What is wellbeing and how can it apply to your workplace or community?

Are you a systems thinker? Are you sick of silos? Are you looking for a way to measure and to improve social progress in your community or even your organization? Then the Canadian Index of Wellbeing (CIW) may be a framework for you.


Based at the University of Waterloo, the CIW has been recognized globally as a leader in measuring quality of life.

Find out more in this article I co-wrote with CIW Director, Bryan Smale, for Public Sector Digest.


As always, your feedback is warmly welcomed.



Published by Dominique O'Rourke

Public Affairs professional, City Councillor, MA Leadership graduate, problem solver and lifelong learner.

4 thoughts on “What is wellbeing and how can it apply to your workplace or community?

  1. Dominique, this is a difficult question to answer, because the concept of well-being may differ in different individuals. A group meeting to determine goals based on a relative concept is even more difficult. The term is critical so that a precise definition is possible. Without that requirement, you really can’t move forward. So much of human life is muddled by confusing terms and the existence of contradictions. I would argue that the most efficient human network or system is one in which a clearly defined term generates clearly defined goals without contradictions.

  2. Hi Robert,
    Thanks for weighing in. In fact, the CIW conducted extensive consultations with Canadians to define what matters most to them. With that feedback and insights from quality of life research, they developed a conceptual definition and identified indicators that would serve that definition. When they work in a community, they can modify some of the survey questions to capture local variations.

    In a group, you could do the same and I suspect they would be pretty similar: environment, health, sense of belonging, education or professional development, democracy might be 2-way communications and distributive justice, living standards might be reflected in salary, benefits, etc.

    The real benefit is the conversation. It’s about starting to say: what do we mean by wellbeing? How could we track that? Are we making progress? Again, I suspect employee wellbeing (and good employee engagement surveys might capture a lot of these metrics) lags behind corporate profits. It’s moving from a cog in an organization or an economy – measured just by your costs and output – to looking at the whole system. You raise a pretty exciting path for future consideration.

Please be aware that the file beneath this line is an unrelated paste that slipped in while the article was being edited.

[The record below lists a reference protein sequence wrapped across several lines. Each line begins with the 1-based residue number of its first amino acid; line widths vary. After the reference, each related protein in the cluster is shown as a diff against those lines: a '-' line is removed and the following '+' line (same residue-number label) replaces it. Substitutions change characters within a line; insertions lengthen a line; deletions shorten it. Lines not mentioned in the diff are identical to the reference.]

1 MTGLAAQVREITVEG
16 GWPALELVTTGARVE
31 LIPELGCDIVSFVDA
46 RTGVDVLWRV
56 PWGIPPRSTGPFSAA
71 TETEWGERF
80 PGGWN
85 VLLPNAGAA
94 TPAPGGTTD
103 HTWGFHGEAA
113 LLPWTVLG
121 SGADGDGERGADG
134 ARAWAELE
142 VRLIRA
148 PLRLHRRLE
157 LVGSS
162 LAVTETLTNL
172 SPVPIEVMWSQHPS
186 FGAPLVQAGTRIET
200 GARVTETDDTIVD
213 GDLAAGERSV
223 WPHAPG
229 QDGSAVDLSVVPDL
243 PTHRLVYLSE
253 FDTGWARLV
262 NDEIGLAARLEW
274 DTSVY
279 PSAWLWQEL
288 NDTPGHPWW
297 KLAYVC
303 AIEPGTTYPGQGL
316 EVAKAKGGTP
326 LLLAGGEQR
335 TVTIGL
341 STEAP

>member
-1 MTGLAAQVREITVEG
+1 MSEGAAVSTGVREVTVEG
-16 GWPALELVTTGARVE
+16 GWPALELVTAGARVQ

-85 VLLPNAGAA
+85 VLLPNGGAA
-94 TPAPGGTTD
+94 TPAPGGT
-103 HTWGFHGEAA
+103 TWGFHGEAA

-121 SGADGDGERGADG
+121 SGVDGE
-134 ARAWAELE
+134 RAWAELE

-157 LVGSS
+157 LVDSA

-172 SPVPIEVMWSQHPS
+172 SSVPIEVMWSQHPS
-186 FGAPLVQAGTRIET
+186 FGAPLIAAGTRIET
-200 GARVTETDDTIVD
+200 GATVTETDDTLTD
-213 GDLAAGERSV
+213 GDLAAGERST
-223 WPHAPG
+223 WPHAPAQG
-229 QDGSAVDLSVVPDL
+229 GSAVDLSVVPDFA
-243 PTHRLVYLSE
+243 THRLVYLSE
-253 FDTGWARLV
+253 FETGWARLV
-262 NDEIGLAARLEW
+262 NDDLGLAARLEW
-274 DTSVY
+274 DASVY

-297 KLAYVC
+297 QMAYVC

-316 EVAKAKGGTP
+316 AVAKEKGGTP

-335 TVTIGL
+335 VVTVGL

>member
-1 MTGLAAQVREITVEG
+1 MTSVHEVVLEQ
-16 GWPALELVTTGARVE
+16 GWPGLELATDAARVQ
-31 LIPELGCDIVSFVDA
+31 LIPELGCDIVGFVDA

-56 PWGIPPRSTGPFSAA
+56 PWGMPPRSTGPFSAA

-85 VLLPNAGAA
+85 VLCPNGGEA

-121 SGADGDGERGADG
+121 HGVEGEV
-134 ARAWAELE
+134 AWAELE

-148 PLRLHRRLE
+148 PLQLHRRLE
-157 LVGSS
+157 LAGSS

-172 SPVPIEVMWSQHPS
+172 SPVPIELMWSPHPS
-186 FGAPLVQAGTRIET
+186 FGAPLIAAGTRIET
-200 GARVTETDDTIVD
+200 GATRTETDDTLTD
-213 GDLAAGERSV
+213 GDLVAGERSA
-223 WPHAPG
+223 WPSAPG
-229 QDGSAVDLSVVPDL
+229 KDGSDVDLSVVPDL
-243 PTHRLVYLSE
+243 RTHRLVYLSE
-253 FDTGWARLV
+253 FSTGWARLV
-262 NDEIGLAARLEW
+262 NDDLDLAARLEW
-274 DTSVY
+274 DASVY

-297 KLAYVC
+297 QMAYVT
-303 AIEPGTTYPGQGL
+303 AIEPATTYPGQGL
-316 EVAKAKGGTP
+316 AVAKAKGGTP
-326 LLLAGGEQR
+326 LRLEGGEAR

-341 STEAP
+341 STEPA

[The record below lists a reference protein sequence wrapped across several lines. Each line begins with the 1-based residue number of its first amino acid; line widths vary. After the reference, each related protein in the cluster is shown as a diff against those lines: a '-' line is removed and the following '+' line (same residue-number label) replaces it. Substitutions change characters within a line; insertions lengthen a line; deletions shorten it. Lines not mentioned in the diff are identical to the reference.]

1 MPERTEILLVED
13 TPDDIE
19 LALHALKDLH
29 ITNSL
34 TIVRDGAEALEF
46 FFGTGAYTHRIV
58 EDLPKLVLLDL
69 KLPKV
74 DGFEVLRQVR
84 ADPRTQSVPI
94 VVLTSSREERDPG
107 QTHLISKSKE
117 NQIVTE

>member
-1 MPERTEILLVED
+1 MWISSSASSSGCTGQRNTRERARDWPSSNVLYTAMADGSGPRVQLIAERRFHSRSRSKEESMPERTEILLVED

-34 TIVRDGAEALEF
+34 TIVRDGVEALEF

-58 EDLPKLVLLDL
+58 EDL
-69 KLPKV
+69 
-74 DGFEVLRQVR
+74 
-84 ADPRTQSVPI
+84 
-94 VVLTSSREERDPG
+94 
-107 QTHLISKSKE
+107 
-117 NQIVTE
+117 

Thanks again!

  3. Thank you for your response, Dominique! As you point out, survey questions are modified to encompass local variations. So, relative location, tradition and other factors enter into the quality of life research… In your second paragraph, “sense of belonging” stands out. This is a complex factor that deserves further research. We can apply the universal that all interactive human behavior is encompassed in the dynamics between inclusive and exclusive relationships. However, unlike the study of physics, we are just beginning to comprehend the many implications of that universal… The key is in the definition: What do we mean by well-being? This is the essence of mathematical reasoning. Once we have a viable definition, consequences and further topics for investigation arrises. Alas, too often we accept statements without investigating the consequences. Let me give you one example in the American legal system. When someone is sworn into the court, that person is asked to affirm to tell the truth, the whole truth and nothing but the truth. It is the whole truth that poses the problem. How can I swear to tell the whole truth when I may not know it and may never know it. How many people have perjured themselves over this troublesome phrase. I would suggest replacing “the whole truth” by “as much of the truth as I know at this time”. That would be honest and accurate!

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